When I was in high school, I became interested in chemical engineering because it was the engineering discipline that relied heavily on the combination of math and chemistry. I was very mathematically driven, but I knew I didn’t want to solely study it abstractly. I was very excited about the possibility of using math as a tool to transform chemicals because they fuel and impact our everyday lives – even if we are not conscious of it –from the biochemistry in our bodies, to food chemistry, the chemistry of batteries, and so much more. To be completely honest, when I enrolled in chemical engineering, I had never met a professional chemical engineer before, and I had no idea what kind of job I wanted after finishing the degree. I loved the fact that chemical engineering was broadly applicable to so many industries because I was interested in the food industry, cosmetics and personal care, the energy sector, coatings, sustainability, andenvironmental science to name a few. My approach was to keep an open mind and try to narrow down my interests as I worked on my undergrad degree. Turns out that along the way, I found research and I postponed narrowing down my industry interest because nanotechnology is relevant to all the sectors I mentioned above. Then, when I was looking for potential R&D jobs after completing my Ph.D., I realized I didn’t have to choose a specific chemical engineering industry because Dow interfaces with all of them through its products and customers.
What does a day in your current role look like? Do you get to do the hands on lab work?
My day usually involves a mix of project shaping/brainstorming, lab work, data analysis, and working on documentation or presentations. I have the freedom to structure my days and how much I focus on each of these aspects, which I like because I can set a structure that works for me and break up the routine when I need a change. Having different roles and tasks during the week energizes me and teaches me discipline for prioritizing strategically based on project needs and deadlines. Yes! I get to do different kinds of hands-on lab work, which is a lot of fun. It ranges from preparing samples for a measurement, developing a new way to prepare a sample for a measurement, run an established analysis method or develop a new one, customizing measurement features in an instrument, and troubleshooting instrument performance. I never get bored and there’s always an exciting challenge ahead!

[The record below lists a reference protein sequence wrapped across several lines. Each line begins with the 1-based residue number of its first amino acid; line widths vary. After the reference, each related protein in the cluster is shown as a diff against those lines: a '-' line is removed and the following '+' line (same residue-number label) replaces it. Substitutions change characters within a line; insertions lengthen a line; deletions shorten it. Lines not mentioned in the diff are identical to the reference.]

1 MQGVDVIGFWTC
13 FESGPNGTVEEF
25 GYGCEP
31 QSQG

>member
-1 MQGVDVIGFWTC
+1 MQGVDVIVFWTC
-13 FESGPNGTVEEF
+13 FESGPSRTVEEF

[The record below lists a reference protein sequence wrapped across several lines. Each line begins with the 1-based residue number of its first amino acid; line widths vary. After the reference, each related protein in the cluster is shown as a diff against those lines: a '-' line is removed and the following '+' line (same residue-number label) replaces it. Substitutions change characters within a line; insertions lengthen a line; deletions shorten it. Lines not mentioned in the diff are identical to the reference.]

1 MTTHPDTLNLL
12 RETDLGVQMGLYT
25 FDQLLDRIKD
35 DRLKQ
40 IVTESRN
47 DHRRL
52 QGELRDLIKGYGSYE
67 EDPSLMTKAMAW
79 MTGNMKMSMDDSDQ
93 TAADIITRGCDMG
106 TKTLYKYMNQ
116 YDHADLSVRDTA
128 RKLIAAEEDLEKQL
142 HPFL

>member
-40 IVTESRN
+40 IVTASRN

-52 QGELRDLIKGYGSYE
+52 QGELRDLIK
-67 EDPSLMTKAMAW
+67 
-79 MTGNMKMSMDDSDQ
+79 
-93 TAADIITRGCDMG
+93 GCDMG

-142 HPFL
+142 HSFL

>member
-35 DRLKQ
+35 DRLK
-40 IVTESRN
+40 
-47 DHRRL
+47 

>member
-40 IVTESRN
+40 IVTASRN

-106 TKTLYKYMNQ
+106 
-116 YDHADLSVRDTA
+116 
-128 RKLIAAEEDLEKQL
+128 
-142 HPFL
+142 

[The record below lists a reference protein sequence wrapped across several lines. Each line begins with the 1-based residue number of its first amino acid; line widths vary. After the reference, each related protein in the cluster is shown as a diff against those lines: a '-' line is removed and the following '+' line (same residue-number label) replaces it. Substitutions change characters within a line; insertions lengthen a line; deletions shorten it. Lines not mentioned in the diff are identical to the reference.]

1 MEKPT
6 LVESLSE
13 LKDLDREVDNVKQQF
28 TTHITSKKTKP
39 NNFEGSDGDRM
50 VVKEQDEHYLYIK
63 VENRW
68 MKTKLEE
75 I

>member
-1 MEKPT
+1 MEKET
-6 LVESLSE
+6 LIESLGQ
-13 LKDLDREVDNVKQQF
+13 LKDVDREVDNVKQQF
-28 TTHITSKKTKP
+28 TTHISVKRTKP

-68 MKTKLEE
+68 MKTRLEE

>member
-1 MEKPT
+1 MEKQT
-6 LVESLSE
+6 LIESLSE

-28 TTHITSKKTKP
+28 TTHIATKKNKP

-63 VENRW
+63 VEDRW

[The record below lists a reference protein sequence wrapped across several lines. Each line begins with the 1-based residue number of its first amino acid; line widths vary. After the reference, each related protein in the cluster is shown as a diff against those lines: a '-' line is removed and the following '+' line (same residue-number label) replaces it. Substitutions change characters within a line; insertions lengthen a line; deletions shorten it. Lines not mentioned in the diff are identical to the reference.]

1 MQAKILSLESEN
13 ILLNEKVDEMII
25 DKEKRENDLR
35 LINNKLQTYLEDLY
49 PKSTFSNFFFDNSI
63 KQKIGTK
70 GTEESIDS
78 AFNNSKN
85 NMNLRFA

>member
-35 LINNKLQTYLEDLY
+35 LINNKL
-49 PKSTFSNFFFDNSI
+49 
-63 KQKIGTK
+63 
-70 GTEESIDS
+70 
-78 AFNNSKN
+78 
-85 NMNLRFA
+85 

What is a piece of advice you would give to a young girl who wants to pursue a career in STEM?
Don’t be afraid to break the mold and follow your curiosity! If you feel nervous because you want to try something and you don’t know anyone who has done it like you want to approach it or you are feeling discouraged because someone told you that your way is not how things are typically done, go for it anyways. Along the way, you will find mentors and peers that will support and inspire you. The STEM community needs your fresh, enthusiastic, and unique perspective!
Do you have any advice on how to find a research opportunity when in college?
There are a couple of different approaches. A traditional one is to reach out to a professor teaching a class that you enjoy. Nowadays, professors put a lot more effort into their websites and social media presence, so you can find engaging and useful information in these platforms. Taking advantage of these platforms might be an effective way to connect with a professor or graduate student you haven’t met in person before. You’d be surprised how many people will actually respond to a message that starts with something along the lines of “I saw your post about X or I read the thread you posted about your recent paper/talk/project and I really enjoyed it, could you tell me more about Y? Would you mind telling more about your journey/career path so far?” If I were to go through the process again, I’d find a graduate student who needs help and is passionate about mentoring undergrad students and create a connection with them first.Aligning your interests with a potential research project is important, but in my experience the fit with the graduate student mentor is overlooked. This person can advocate for you and help you navigate your entry into a professor’s group, your training, and getting started on your project more smoothly.
Is research at your company collaborative? Do you have opportunities to publish in journals?